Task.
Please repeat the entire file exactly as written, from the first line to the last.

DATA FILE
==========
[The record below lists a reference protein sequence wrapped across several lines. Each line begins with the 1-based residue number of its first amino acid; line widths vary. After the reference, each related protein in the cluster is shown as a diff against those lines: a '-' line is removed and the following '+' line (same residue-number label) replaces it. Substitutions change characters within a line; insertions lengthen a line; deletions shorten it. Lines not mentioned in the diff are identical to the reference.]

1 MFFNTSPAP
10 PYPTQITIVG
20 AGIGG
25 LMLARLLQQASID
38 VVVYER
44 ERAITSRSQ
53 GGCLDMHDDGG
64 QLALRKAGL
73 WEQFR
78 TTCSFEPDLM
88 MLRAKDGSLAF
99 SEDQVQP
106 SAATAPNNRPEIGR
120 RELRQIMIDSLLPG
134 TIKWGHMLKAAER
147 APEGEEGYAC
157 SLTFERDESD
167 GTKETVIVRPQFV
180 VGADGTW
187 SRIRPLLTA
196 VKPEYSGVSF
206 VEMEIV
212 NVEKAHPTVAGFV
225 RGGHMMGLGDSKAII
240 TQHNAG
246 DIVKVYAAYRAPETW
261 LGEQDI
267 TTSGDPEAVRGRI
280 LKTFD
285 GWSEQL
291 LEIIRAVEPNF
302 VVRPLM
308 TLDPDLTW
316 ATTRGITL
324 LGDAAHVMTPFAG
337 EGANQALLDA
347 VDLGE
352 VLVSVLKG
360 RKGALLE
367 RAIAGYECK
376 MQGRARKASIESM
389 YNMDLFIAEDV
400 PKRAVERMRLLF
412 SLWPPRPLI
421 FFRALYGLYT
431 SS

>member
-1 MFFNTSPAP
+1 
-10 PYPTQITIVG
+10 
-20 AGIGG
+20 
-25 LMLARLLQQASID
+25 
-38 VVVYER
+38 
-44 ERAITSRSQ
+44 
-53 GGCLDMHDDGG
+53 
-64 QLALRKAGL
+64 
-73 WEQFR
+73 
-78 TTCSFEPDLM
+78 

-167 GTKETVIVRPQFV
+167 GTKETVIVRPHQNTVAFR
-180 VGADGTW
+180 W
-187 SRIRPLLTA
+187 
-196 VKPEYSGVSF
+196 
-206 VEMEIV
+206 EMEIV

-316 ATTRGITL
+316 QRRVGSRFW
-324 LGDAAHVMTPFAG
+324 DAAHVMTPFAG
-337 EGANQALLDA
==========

[The record below lists a reference protein sequence wrapped across several lines. Each line begins with the 1-based residue number of its first amino acid; line widths vary. After the reference, each related protein in the cluster is shown as a diff against those lines: a '-' line is removed and the following '+' line (same residue-number label) replaces it. Substitutions change characters within a line; insertions lengthen a line; deletions shorten it. Lines not mentioned in the diff are identical to the reference.]

1 MFFNTSPAP
10 PYPTQITIVG
20 AGIGG
25 LMLARLLQQASID
38 VVVYER
44 ERAITSRSQ
53 GGCLDMHDDGG
64 QLALRKAGL
73 WEQFR
78 TTCSFEPDLM
88 MLRAKDGSLAF
99 SEDQVQP
106 SAATAPNNRPEIGR
120 RELRQIMIDSLLPG
134 TIKWGHMLKAAER
147 APEGEEGYAC
157 SLTFERDESD
167 GTKETVIVRPQFV
180 VGADGTW
187 SRIRPLLTA
196 VKPEYSGVSF
206 VEMEIV
212 NVEKAHPTVAGFV
225 RGGHMMGLGDSKAII
240 TQHNAG
246 DIVKVYAAYRAPETW
261 LGEQDI
267 TTSGDPEAVRGRI
280 LKTFD
285 GWSEQL
291 LEIIRAVEPNF
302 VVRPLM
308 TLDPDLTW
316 ATTRGITL
324 LGDAAHVMTPFAG
337 EGANQALLDA
347 VDLGE
352 VLVSVLKG
360 RKGALLE
367 RAIAGYECK
376 MQGRARKASIESM
389 YNMDLFIAEDV
400 PKRAVERMRLLF
412 SLWPPRPLI
421 FFRALYGLYT
431 SS

>member
-1 MFFNTSPAP
+1 
-10 PYPTQITIVG
+10 
-20 AGIGG
+20 
-25 LMLARLLQQASID
+25 
-38 VVVYER
+38 
-44 ERAITSRSQ
+44 
-53 GGCLDMHDDGG
+53 
-64 QLALRKAGL
+64 
-73 WEQFR
+73 
-78 TTCSFEPDLM
+78 

-167 GTKETVIVRPQFV
+167 GTKETVIVRPHQNTVAFR
-180 VGADGTW
+180 W
-187 SRIRPLLTA
+187 
-196 VKPEYSGVSF
+196 
-206 VEMEIV
+206 EMEIV

-316 ATTRGITL
+316 QRRVGSRFW
-324 LGDAAHVMTPFAG
+324 DAAHVMTPFAG
-337 EGANQALLDA